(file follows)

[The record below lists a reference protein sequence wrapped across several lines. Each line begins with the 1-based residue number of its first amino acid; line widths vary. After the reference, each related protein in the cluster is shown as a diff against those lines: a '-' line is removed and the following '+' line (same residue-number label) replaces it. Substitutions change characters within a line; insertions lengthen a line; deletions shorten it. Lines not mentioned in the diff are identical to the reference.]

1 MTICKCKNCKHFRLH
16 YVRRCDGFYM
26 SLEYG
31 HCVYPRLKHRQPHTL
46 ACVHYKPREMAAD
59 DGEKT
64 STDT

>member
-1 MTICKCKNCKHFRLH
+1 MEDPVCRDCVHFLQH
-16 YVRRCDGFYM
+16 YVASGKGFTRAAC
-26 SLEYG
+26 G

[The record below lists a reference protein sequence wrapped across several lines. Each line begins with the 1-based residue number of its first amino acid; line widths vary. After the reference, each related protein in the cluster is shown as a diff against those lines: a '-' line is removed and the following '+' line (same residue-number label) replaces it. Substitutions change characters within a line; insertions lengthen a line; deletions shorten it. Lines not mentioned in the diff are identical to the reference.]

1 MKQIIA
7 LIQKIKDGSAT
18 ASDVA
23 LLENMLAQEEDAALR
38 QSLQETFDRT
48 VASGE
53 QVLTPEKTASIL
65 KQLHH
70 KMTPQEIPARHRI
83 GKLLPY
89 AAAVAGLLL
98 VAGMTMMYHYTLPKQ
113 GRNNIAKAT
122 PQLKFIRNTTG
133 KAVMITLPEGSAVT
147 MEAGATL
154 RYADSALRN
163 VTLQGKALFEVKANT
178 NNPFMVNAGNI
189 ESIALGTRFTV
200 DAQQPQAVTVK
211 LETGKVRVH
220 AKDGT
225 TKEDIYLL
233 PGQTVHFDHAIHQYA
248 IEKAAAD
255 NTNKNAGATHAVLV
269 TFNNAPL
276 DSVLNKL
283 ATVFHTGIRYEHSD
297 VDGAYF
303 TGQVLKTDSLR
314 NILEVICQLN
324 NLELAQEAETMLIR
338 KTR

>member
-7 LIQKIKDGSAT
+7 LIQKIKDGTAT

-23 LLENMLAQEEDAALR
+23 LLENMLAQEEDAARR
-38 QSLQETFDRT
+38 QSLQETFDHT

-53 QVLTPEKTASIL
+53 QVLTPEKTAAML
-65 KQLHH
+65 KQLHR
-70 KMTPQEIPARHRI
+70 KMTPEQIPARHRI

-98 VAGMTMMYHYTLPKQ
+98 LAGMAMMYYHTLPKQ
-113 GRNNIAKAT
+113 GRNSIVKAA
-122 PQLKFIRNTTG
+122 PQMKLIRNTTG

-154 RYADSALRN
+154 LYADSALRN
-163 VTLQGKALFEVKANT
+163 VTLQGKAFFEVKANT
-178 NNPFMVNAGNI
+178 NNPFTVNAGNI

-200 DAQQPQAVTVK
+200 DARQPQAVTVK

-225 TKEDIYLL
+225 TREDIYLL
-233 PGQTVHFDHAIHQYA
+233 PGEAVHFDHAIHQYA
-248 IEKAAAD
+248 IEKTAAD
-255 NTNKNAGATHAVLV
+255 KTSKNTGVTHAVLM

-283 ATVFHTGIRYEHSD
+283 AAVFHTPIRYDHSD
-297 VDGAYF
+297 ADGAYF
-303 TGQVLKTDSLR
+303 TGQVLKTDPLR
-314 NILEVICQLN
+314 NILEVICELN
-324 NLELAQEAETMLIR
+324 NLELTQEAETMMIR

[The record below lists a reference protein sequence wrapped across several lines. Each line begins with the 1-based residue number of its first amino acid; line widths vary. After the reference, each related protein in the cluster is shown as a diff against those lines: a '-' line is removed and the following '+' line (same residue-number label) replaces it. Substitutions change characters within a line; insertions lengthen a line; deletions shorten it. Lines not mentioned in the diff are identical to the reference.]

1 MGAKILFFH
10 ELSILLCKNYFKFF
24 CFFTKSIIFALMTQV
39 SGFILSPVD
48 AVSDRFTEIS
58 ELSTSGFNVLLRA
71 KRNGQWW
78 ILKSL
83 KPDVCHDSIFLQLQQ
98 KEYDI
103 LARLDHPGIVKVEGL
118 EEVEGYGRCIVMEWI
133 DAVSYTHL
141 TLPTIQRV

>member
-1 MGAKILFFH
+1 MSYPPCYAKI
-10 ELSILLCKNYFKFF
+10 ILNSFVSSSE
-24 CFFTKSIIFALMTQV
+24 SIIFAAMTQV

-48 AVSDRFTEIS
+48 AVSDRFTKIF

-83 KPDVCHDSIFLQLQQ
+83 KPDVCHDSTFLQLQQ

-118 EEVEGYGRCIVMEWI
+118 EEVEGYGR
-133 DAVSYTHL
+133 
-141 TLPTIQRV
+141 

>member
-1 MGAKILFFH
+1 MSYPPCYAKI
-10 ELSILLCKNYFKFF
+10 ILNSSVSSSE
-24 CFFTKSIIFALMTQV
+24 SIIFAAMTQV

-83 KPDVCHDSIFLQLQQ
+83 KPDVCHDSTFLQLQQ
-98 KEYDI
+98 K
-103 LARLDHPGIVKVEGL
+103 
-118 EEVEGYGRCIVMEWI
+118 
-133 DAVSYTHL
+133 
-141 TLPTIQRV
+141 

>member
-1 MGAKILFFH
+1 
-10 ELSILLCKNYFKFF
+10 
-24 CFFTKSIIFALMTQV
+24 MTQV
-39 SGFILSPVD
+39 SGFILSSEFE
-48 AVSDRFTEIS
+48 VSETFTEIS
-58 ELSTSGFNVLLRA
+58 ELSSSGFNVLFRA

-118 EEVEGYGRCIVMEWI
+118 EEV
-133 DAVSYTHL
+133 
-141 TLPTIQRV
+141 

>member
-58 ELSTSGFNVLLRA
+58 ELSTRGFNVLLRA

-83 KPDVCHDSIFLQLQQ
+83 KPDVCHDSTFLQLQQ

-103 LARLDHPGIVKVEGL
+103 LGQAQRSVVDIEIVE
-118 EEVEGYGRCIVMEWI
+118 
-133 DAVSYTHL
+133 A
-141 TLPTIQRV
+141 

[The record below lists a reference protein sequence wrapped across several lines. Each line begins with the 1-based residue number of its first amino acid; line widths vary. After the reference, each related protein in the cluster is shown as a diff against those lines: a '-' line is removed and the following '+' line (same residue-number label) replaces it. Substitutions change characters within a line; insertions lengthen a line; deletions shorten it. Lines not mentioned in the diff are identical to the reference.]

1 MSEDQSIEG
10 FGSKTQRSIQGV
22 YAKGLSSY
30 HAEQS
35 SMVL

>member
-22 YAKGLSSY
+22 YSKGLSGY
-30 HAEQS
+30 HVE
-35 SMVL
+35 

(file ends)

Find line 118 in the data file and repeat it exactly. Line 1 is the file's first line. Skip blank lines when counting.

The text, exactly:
+24 SIIFAAMTQV